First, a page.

Doesn’t it seem like an age since Federico Bernardeschi topped off his fine end to 2021 with the game-sealer in a 2-0 victory over Cagliari on December 21?!
Bernardeschi’s strike across Alessio Cragno ended a goal drought that exceeded 500 days, all while handing Juventus their fourth win in five Serie A meetings to bring the calendar year to a close. The Bianconeri’s impressive run in December left them fifth in the table and within striking distance of the league’s top four.
The Scudetto is all but gone. A superb Inter Milan side, who have seemingly got even better despite their mass exodus in the summer, hold a 12-point advantage over their Derby d’Italia rivals and that’s a lead you expect them to extend in the second half of the season. Thus, securing a Champions League spot for the 2022/23 campaign has to be Juve’s primary goal this term, and they’ve been blessed with a prime opportunity at the beginning of 2022 to make inroads on the rivals ahead of them.
Napoli looked like a genuine Scudetto challenger this season
On Thursday night, Juventus take on Napoli in their opening game of the calendar year. For much of the first half of the season, they were the pace-setters at the top.
Luciano Spalletti had built on Gennaro Gattuso’s good work in Naples to establish a well-balanced and cohesive unit. They’re a side that commits plenty of bodies to the build-up phase, one that can play through teams via efficient up-back-and-through passing patterns and control contests thanks to their security in possession. Napoli average the highest average attacking sequence time (12.07 seconds) this season and lead the league in ‘build-up attacks’ (77), defined as “the number of open play sequences that contain ten or more passes and either ends in a shot or has at least one touch in the box.”
Spalletti had found his ideal combination of personnel in the 4-3-3 and for so long, they looked like a genuine Scudetto challenger this term.
But then, the injuries struck. Victor Osimhen: cheekbone. Lorenzo Insigne: calf. Kalidou Koulibaly: thigh. Fabian Ruiz: groin. Within a blink of an eye, Napoli had lost their primary goal threat, chief creator, elegant controller and enforcer in defence. The impact was immediate as they lost three of their remaining four Serie A games to close out 2021, including two 1-0 home defeats to Spezia and Empoli.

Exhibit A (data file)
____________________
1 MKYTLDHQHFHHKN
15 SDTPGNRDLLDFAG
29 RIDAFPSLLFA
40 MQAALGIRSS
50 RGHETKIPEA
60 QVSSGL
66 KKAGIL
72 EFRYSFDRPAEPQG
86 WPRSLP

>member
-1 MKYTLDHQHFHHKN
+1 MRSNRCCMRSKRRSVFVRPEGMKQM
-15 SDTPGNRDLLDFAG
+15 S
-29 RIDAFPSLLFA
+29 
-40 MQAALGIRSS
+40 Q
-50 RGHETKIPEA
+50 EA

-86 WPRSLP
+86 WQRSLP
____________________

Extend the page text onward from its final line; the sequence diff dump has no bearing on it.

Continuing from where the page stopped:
Juventus must take advantage of a depleted Napoli on Thursday night
Napoli’s availability crisis has worsened at the start of 2022 to the point where the clash against Juventus is at “serious risk” of postponement. Elif Elmas, Hirving Lozano and Osimhen have tested positive for COVID-19 (with more positive tests expected), while Koulibaly, Adam Ounas and Andre-Frank Zambo Anguissa will be absent due to their commitment to the African Cup of Nations.
As a result, Juventus will be facing up against an incredibly depleted Napoli side on Thursday (should the game go ahead). While Spalletti should be able to muster a fairly strong starting XI, he has close to nothing to work with from a depth perspective. His bench on Thursday is expected to be filled with youngsters.
Thus, the Bianconeri must take full advantage. The visitors will be competitive, however, and the potential returns of Insigne and Fabian Ruiz are massive boosts. The former will provide his distinct threat from the left-half space, while the latter adds security to Napoli’s build-up and aids ball-retention. The midfielder’s threat from distance can’t be overlooked either.
Still, the Neapolitans’ absences are more than compromising. Their transition threat is reduced considerably without Osimhen, while the defence without Koulibaly is incomparable to a backline led by the Senegalese hero.
How will Massimiliano Allegri help Juventus to victory?
Despite their losses, I have no doubts that Napoli will attempt to dominate possession on Thursday and Juventus boss Massimiliano Allegri will be happy to oblige. This season, Juve have taken a pragmatic approach to the ‘big’ games by blocking space in a mid/low 4-4-2 block and counter-attacking through the speed of Federico Chiesa, guile of Paulo Dybala and in-behind threat of Alvaro Morata.
I expect that to be the case on Thursday, although the Bianconeri might enjoy some sustained spells of possession. Napoli aren’t revered for their high press – their 130 ‘high turnovers’ is below Juve’s 144 and ranks 12th in Serie A – so the hosts should be able to get their foot on the ball and build attacks from the back. Where the visitors do excel, however, is in counter-pressing situations and immediately after the ball is lost, in both phases. They’re quick to transition with the ball, and they’re swift to recover into their settled defensive shape once they lose possession themselves. Thus, Juve will have to be incredibly efficient if they’re to have success in attacking transition on Thursday.
Alas, Napoli are a tough match-up for Juventus from a tactical perspective and there’s no doubting that the Bianconeri won’t be able to saunter to victory despite the visitors’ woes. They proved in their 1-0 away victory at AC Milan before the winter break that they can still compete with the very best in Serie A without their stars.
But, the recent exacerbation of their availability crisis means that nothing but three points should be expected for a rejuvenated Juve this week. For Allegri’s side, this is a brilliant chance to make inroads on a likely top-four rival and victory on Thursday would cut the deficit to just two points between the two sides.